Once unheard of, deals to bridge public and private cloud resources have become the norm. The latest, an agreement...
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between Google and Cisco, aims to bring hybrid cloud benefits to modern application frameworks.
Google Cloud Platform (GCP) and Cisco this week said they will offer a hybrid cloud service next year that incorporates an amalgam of the two companies' orchestration, management, networking and security tools. This joint engineering effort is the latest acknowledgement that, despite the torrid growth of public cloud, most IT shops aren't ready to ditch their private data centers any time soon.
The hybrid offering follows the lead of Amazon Web Services (AWS), which has teamed with VMware to bring vSphere environments to its public cloud, and Microsoft, which has collaborated with several hardware vendors to build a scaled-down version of its Azure public cloud to run in customers' private data centers. The VMware-AWS deal, as well as Google's own efforts with Nutanix, is more akin to a lift-and-shift strategy to port legacy assets to the cloud, but this deal focuses on cloud-native workloads.
The service will rely on two open source projects to dynamically link private and public resources: Kubernetes, the Google-led container orchestration tool, and Istio, a platform developed by IBM, Google and Lyft to connect and manage networks of microservices. Google acquisition Apigee will manage APIs to securely communicate between environments. Users will be able to write their code once and maintain consistency between Google Container Engine and HyperFlex, Cisco's hyper-converged private cloud infrastructure, but choose their own management, software, hypervisor and OS. A brokerage service will connect in-house workloads to big data and machine learning services on Google Cloud Platform.
A cloud-native, developer-friendly spin on hybrid cloud makes a lot of sense for Google, and this deal represents Google's best response yet to Microsoft's and Amazon's efforts in this space, said Melanie Posey, an analyst at 451 Research. Cisco is a particularly good partner because it introduces Google's cloud to an enterprise market where GCP use lags, she said. And Cisco has done more than any other traditional server vendor to enable hybrid architectures by building or acquiring tools for DevOps, orchestration and end-to-end management.
Jeff Katoanalyst, Taneja Group
"If you put all those things together on the Cisco side and everything Google has on their side related to developer tools and frameworks, I think you get the closest thing to maybe an organic on-prem, off-prem hybrid cloud story," she said.
Because the service relies on many of Google's open source projects, it could provide a model for other on-premises vendors into Google's hybrid cloud framework in the future, Posey said.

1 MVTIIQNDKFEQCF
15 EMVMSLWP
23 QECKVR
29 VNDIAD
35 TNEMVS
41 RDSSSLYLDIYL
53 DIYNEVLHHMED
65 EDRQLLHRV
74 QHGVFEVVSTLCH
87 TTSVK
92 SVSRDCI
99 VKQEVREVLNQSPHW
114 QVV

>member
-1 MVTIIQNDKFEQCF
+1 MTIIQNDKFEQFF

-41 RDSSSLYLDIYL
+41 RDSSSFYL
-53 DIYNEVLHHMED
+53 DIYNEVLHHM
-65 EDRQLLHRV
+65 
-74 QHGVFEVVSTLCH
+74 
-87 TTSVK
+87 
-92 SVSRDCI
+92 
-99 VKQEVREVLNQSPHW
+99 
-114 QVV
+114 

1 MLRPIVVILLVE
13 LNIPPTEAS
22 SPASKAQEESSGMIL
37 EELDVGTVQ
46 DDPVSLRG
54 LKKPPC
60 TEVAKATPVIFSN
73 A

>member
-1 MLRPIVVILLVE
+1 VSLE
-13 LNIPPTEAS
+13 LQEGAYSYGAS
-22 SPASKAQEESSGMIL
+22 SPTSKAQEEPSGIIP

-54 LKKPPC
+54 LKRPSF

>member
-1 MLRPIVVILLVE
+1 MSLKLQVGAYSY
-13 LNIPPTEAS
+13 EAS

Each vendor's services can be bundled or purchased separately, with Cisco acting as the technical support lead. Cisco software purchased for this service will be licensed on one- to five-year subscriptions and hardware sold through perpetual licenses. Google services, which can be purchased through subscription or pay as you go, will be bought directly through Google or a GCP reseller.
Beta testing begins early next year, with general availability expected in the second half of 2018.
Hybrid cloud benefits push partnerships
The concept of shared resources between public and private cloud environments is not new, though most of the early promises of bursting and other seamless integrations largely fizzled. Instead, most cloud usage today -- public or private -- consists of siloed architectures, even as enterprises increasingly use multiple clouds.
In 451's latest surveys, just 17% of respondents who said they use the cloud indicated they also have a hybrid cloud setup, which the firm describes as workloads that share resources dynamically across public and private clouds. Still, that percentage is rising, and IT vendors at both ends of the spectrum have sought to provide more hybrid cloud benefits to their customers.
This string of collaborations represents a realization that these companies need each other. Many traditional IT vendors were reluctant to provide a bridge to the public cloud upstarts that were eating into their bottom lines. Several, such as Cisco, tried and failed to build public clouds. Private data centers remain the dominant IT architecture model, but the continued growth of the public cloud market has left them scrambling to remain relevant.
Meanwhile, many public cloud companies scoffed at the idea of hybrid, but have come around to focus on an enterprise market that's unprepared or unwilling to relinquish all in-house resources. The result is a handful of strategic partnerships intended to resolve competitive disadvantages on both sides.
"The hype and the promise [is] that this stuff would work together ... but, in reality, that hasn't worked all that well, especially with the big three public clouds," said Jeff Kato, an analyst at Taneja Group in Hopkinton, Mass. "There's been a renewed focus on getting this right, and also a recognition that hybrid is really what customers want."
There's finally some meat on the bones with these hybrid offerings, and for Google, this hybrid partnership is about extending the focus to modernization and container-based workloads.
"Now we're getting to true hybrid where you can share services on both ends," Kato said. "In this case, by focusing on Kubernetes, they're able with container infrastructure and Cisco's networking capabilities to do that end-to-end networking and provisioning and coordinate on premises and the cloud."
Trevor Jones is a senior news writer with SearchCloudComputing and SearchAWS. Contact him at email@example.com.
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